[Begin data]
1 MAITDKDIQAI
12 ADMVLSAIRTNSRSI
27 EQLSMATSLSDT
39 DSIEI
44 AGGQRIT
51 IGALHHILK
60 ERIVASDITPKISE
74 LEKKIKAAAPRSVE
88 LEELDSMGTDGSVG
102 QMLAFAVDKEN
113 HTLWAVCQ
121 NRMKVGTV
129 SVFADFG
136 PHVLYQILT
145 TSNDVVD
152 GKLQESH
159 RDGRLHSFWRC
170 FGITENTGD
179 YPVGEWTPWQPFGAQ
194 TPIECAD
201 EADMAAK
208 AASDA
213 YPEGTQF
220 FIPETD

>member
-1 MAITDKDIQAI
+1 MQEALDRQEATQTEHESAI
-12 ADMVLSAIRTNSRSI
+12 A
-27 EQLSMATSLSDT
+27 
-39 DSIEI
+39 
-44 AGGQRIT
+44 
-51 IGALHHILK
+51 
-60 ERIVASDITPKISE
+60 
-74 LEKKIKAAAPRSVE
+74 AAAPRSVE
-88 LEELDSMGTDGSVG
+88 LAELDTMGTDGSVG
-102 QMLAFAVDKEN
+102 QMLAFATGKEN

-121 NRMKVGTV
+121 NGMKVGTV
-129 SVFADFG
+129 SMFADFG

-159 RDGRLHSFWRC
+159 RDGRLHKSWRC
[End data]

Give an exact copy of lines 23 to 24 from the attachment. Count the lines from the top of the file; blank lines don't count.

213 YPEGTQF
220 FIPETD